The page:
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Top Gear mag's greatest cars - lightweights

Selfish, uncompromising... and the most fun you can have with your clothes on

  • For Top Gear magazine's 300th issue, we celebrated the best 50 cars over 299 issues: here's our pick of the best lightweight cars

    These days, you see Colin Chapman’s “Simplify, then add lightness” quote all over Instagram. But it was uttered way before the endless scroll of social media. Even before Top Gear’s first issue and way before minimalism was cool. See, the reason that Colin’s philosophy still stands up is simple: it works. 

    Look at his creation, the mighty Seven. 2017 marks its 60th year in production, and in an era of three-phase charging, electric torque- vectoring and turbine range-extenders, the Seven is as simple as things get this side of a pedal car: a steel spaceframe chassis, engine at the front, power at the rear, and driver slung over the back axle to feel everything the featherweight is doing. It’s driving purity. 

    The 620S shows how far the Seven has come. It’s the slightly less hardcore version of Caterham’s most hardcore car: the 620R. But weighing 610kg and having a 310bhp 2.0-litre, supercharged Ford Duratec engine, it’s still pretty hardcore. But the violence of lightweight cars can be turned up or down depending on the levels of sadism of the people bashing them together in leaky sheds around the world. 

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  • Take the Morgan 3Wheeler. A nostalgic throwback complete with RAF roundels and decals from a Forties warbird. Driving it isn’t about peeling the skinny front tyres from the wire rims, it’s about being exposed and embracing your environment while feeling like Biggles. And the original Elise. A car that allowed lightweight to be attainable to the masses, thanks to being small, affordable and built around an aluminium tub that was glued and riveted together. 

    Then there are the plucky companies constantly trying to piss on the chips of lard-arsed hypercars like the Bugatti Chiron. They create bespoke and beautiful engineering artworks that blow a hole in the power-to- weight graph with a vital ingredient: lightness. Radical, KTM, Caparo and Donkervort have all had a go, but BAC’s Mono is probably the best example.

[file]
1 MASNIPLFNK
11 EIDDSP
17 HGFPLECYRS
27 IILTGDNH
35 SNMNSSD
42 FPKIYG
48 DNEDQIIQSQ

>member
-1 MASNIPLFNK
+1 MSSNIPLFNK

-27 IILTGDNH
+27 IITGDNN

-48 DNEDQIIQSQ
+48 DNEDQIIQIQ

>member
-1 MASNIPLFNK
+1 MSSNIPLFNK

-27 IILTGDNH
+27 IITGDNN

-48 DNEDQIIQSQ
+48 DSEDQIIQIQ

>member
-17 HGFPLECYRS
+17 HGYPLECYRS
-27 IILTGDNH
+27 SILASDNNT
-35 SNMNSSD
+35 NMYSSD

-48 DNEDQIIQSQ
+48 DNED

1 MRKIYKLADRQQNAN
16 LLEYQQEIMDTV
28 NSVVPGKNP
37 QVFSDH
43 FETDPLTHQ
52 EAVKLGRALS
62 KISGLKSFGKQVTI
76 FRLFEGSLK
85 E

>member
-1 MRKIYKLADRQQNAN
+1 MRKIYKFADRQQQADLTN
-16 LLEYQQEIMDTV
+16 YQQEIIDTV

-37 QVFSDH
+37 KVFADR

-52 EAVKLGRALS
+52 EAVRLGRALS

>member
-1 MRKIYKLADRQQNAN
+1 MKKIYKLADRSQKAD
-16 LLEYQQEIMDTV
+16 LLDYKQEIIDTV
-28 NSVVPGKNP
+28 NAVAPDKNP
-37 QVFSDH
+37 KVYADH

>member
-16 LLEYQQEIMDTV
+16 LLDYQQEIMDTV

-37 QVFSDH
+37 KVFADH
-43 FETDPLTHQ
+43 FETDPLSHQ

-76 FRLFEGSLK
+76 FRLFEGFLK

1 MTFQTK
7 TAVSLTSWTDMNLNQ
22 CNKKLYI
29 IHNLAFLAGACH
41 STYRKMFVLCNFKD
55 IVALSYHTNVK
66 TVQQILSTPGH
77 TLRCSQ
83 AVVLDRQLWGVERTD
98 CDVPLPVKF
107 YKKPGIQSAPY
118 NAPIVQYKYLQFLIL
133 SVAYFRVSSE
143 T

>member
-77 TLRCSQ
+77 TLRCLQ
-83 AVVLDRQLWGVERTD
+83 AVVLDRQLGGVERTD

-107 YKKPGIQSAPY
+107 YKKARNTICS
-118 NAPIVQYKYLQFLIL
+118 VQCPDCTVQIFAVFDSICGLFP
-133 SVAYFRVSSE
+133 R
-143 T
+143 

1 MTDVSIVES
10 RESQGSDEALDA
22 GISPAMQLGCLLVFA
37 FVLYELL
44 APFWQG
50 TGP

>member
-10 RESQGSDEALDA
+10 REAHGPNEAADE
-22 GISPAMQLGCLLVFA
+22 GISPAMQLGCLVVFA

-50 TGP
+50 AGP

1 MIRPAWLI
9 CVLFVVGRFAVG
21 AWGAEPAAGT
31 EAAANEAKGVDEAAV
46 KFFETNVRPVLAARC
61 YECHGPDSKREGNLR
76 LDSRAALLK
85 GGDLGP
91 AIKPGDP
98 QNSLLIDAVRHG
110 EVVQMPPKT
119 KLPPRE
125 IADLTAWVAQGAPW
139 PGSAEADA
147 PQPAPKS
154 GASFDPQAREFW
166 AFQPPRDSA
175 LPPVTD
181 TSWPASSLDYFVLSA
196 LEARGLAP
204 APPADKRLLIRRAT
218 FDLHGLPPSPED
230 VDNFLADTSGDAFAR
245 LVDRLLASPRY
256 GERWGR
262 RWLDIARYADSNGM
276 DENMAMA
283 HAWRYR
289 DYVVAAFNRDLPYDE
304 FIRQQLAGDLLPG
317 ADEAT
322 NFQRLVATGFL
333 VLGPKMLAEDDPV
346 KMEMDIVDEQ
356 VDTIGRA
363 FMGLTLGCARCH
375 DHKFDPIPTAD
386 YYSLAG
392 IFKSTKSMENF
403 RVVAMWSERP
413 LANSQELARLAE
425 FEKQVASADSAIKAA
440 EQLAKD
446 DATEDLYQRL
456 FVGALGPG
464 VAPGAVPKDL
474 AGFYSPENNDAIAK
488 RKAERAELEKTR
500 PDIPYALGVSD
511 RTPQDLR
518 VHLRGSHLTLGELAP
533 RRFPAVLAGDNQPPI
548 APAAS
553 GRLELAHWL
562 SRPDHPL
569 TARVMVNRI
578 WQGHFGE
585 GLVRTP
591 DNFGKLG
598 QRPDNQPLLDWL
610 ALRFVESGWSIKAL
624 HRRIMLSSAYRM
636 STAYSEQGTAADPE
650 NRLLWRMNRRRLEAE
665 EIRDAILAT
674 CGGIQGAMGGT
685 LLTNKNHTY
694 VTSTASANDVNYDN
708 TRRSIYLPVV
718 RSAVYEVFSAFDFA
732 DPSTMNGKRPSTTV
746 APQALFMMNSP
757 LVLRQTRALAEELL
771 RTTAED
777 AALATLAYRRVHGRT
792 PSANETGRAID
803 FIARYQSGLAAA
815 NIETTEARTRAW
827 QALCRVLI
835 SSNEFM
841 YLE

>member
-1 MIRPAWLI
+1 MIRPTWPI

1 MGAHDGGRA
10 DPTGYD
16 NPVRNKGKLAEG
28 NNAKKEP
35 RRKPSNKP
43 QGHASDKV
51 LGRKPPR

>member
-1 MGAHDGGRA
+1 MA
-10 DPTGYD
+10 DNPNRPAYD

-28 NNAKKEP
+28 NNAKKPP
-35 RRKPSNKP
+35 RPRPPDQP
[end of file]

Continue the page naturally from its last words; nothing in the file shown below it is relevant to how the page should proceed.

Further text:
Who’d have thought two brothers from Cheshire could collate the most exquisite collection of componentry and meld them together into a droolworthy single-seater that makes you feel like Ayrton Senna on an A-road? It’s visceral. And expensive (£229k as tested). But the jitter and jiggle you feel as the Mountune-fettled 2.5-litre buzzes against the carbon-backed seat, and the pneumatic gearbox forces the satisfying sounds of compressed air into your ears, is magical. 

  • Ultimately, when it comes to driving, there’s one currency that matters: fun. And lightweights are rich in it. However, if there’s one company that can serve up LOL-worthy lightweights more than any other, it’s Ariel.

    The Atom (a set of scaffolding with a Honda engine strapped to the back) was seminal. Every iteration since has redefined fast, thanks to no bodywork, and, beyond a chassis, drivetrain and a set of wheels, only the most rudimentary concessions to the legislators.

    But Somerset’s latest offering – the Nomad – encompasses many aspects of the beauty of lightweights in one lollopy off-road package. 

    It’s a concept that could only have come from a brain overly lubricated with Somerset cider, yet is executed so well it tugs at your head and heart in equal measure. With a few clicks on the dampers, you can change it from track car to trophy truck. It also looks like what you wanted from the Argos catalogue as a kid, yet oozes so much quality and engineering nous that no matter your disposition, you’re left with nothing but admiration. 

    Lightweight cars were around a long time before Top Gear magazine, and as long as there are men in sheds, they’ll be a long time after. And there’s nothing wrong with that. 

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  • Ariel Nomad

    I find myself imagining I’m in some giant remote-control Baja buggy, and it’s like I’m reliving my childhood all over again 

    It looks ridiculous. It serves precisely no purpose. It’s an off- roader with open flanks to aid mud ingress and has two driven wheels. It’s the most fun car any of us have ever driven 

  • Caterham Seven

    The Caterham is, without doubt, the biggest buzz you’ll get this side of launching a cruise missile from your underpants 

    It has a puppyish enthusiasm whether donutting around cones or clipping apices. It’s mad as a box of frogs, your feet won’t fit, but boy does it know how to have a good time 

  • BAC Mono

    The BAC Mono fires down the straight like a lit firework and my helmet fills with furious swearing 

    The closest thing you can get to a single-seater, F1-style driving experience on the road. Sure, it has drawbacks as main family transport, but for selfish thrills and purity of purpose, the Mono is in a class of one

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